Sleep apnea is common enough today that the number of new cases reported annually rivals that of type 2 diabetes. Sleep apnea treatment can be maintenance-based or preventative in nature.
The most commonly reported treatments include CPAP (continuous positive airway pressure device) devices and surgical interventions, but there are also additional non-medical treatments that can work well for some patients.
In this article, learn more about what sleep apnea is, what causes it, how sleep apnea is diagnosed and what options you have for non-medical sleep apnea treatments.
Sleep Apnea Defined
Sleep apnea is medically defined as a condition where the flow of oxygen is temporarily interrupted one or more times during a person’s sleep cycle. There can be many causes for this interruption, which may be mild, moderate or severe (life-threatening).
Understanding Sleep Apnea
There are three main types of sleep apnea.
Obstructive sleep apnea (OSA).
The most common type is called obstructive sleep apnea. With this type, the reason the airway gets blocked has to do with the anatomy of a person’s face, jaw, neck and airways. People with narrow airways, small jaws, large necks and lots of soft tissue in the area of the soft palate are more at risk for this type of sleep apnea.
Central sleep apnea (CSA).
Central sleep apnea is less common but potentially the most severe, since with this type the brain fails to give the body’s muscles regular signals to breathe during sleep. This can also be the hardest type of sleep apnea to diagnose since snoring is rare.
Mixed (compound) sleep apnea.
When a person has elements of both OSA and CSA, they are said to have compound or mixed sleep apnea.
Obtaining a Diagnosis of Sleep Apnea
Sleep apnea is now a well-known health condition, but it is still not always easy to diagnose. The reason for this is that symptoms can vary from person to person depending on what the type of sleep apnea is and whether there is someone else present (like a parent or partner) to report obvious symptoms like snoring.
Often a person will seek out medical attention because the symptoms of undiagnosed sleep apnea are beginning to interfere with the quality of their waking life. When a patient comes in for treatment and lists symptoms that include daytime sleepiness, irritability and mood swings, depression and/or anxiety, memory lapses, falling asleep at the wheel, morning headaches and dry mouth, impotence, frequent waking in the night and insomnia, sleep apnea is an immediate suspect.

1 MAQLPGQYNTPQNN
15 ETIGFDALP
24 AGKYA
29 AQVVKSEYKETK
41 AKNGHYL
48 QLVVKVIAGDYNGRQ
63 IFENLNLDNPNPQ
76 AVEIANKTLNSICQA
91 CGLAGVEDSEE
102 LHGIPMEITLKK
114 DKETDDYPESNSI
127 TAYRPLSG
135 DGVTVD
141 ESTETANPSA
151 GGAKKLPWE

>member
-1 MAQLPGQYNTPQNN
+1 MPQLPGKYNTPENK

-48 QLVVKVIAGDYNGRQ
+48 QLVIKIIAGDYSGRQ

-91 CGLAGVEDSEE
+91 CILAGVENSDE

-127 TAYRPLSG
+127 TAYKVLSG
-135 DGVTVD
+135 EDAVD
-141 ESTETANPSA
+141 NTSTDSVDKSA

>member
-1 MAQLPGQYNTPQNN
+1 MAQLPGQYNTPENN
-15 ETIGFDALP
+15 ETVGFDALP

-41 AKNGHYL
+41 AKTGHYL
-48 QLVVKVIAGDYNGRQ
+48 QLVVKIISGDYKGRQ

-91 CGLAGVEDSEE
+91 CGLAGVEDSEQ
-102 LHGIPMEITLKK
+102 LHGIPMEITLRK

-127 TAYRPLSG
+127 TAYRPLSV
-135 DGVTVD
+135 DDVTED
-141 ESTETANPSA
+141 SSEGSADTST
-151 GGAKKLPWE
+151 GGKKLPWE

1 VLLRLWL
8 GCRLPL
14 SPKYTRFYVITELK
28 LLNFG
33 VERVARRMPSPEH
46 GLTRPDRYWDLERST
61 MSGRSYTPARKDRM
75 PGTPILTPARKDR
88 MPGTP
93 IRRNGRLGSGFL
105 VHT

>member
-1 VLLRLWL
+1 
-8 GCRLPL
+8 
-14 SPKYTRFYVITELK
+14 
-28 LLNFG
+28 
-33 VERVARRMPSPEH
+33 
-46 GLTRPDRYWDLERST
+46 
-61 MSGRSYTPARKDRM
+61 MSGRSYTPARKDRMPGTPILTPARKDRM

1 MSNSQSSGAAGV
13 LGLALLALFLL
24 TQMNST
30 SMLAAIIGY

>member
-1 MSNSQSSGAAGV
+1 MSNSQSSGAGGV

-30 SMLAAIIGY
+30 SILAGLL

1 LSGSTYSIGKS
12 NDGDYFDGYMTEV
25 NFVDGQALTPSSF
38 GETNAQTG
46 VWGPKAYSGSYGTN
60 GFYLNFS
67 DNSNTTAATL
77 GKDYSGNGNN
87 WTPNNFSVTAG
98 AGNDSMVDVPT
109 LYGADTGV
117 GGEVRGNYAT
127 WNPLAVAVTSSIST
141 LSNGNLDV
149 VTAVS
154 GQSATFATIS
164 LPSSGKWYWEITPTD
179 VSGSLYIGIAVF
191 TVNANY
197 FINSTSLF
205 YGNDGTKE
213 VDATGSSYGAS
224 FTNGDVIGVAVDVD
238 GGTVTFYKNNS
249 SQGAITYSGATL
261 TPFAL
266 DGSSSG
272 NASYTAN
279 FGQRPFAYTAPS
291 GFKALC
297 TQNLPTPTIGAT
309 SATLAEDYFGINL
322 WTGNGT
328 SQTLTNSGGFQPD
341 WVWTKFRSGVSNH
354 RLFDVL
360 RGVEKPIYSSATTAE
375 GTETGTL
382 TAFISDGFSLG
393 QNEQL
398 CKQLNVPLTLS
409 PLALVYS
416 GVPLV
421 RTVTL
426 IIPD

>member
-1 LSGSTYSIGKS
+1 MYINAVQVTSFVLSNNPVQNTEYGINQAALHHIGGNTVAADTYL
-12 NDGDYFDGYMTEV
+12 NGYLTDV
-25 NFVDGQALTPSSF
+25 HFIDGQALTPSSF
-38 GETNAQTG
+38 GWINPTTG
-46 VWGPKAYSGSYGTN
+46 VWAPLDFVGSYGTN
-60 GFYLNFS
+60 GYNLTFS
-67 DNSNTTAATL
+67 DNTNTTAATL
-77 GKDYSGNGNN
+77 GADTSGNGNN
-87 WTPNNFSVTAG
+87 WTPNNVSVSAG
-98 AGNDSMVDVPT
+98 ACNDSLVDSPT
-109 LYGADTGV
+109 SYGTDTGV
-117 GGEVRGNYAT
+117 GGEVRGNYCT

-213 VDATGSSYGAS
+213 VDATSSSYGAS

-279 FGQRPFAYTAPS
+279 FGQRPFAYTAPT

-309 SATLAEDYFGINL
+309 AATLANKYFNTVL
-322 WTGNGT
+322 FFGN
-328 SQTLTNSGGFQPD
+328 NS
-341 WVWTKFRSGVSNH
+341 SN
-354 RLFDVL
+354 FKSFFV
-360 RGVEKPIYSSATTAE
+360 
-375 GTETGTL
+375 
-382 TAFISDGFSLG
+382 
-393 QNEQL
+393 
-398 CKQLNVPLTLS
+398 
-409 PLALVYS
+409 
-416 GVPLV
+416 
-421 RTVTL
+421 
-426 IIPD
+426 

Routine checkups as well as specialist visits can result in an initial suspicion of sleep apnea and a referral to a sleep specialist for further testing. Sleep testing can be done at home or in a sleep center, which is preferred if possible. The sleep test will measure breath flow during sleep and record interruptions. This will generate a firm diagnosis as well as information about how potentially severe the person’s sleep apnea may be.
Evaluating Treatment Options for Sleep Apnea
Sleep apnea can range from mild to moderate to severe. Mild cases of sleep apnea are the most likely to respond favorably to at-home care and non-medical interventions. Severe cases of sleep apnea that have the potential to become immediately life-threatening may best be addressed with use of a CPAP device or through surgery.
Treatment options themselves range from mild to moderate to severe. Here are some examples:
- Losing weight.
- Avoiding alcohol and sedatives before bed.
- Exercising more.
- Maintaining a regular sleep schedule.
- Throat exercises.
- Neti pot, breathing over steam or sprays to open the airways before bedtime.
- Tighten jaw muscles before bedtime (aim for a mild ache).
- Use of snore control devices.
- CPAP machine.
- Dental mouth guards.
- Surgical intervention.
- Sleep apnea pacemaker implantation.
Recommended Non-Medical Treatments for Sleep Apnea
If you have been diagnosed with mild to moderate sleep apnea and you want to try non-medical treatments to control your symptoms, medical experts recommend these options.
Losing weight, getting in shape, avoiding alcohol and tobacco, limiting caffeine intake, avoiding sleep medicines or sedatives and eating a healthy diet can all be helpful in lessening the symptoms of sleep apnea.
Sleep position changes.
Just raising the head of your bed by about 4 inches and sleeping with a cervical pillow helps some people lessen sleep apnea symptoms. You can also try sewing a tennis ball to the back of your pajama top to keep you from rolling onto your back, which is the most dangerous position.
Take in more vitamins and minerals.
Magnesium helps to regulate muscles and Vitamins D, E and C are each powerful antioxidants. Patients who have sleep apnea are often found to be deficient in these supplements.
Try 5-HTP to boost serotonin levels.
Some people diagnosed with sleep apnea also have low serotonin. 5-HTP is an over-the-counter supplement that contains building blocks to help your body make more serotonin.
Up your daily intake of fish oil.
Omega-3 fatty acids are thought to play a part in sleep apnea. The DHA (docosahexaenoic acid) in fish oil protects oxygen-starved cells from stress.
Contact Dr. Jamali Today
Dr. Majid Jamali is an oral and maxillofacial board certified surgeon practicing in the greater New York City, NY, area. Dr. Jamali has multiple areas of specialty, including facial (orthognathic) reconstructive surgery, obstructive sleep apnea treatment and advanced dental anesthesia and pain management.
Dr. Jamali performs outpatient procedures at his clinic and more extensive surgeries at local prestigious area hospitals where he holds affiliations. He has been recognized multiple times by Real Self as a Top 100 Provider and Top Doctor, where he consistently earns rave 5-star patient reviews.
To learn more and schedule your appointment, contact our office at 212-480-2777 or visit us online at www.omsofny.com.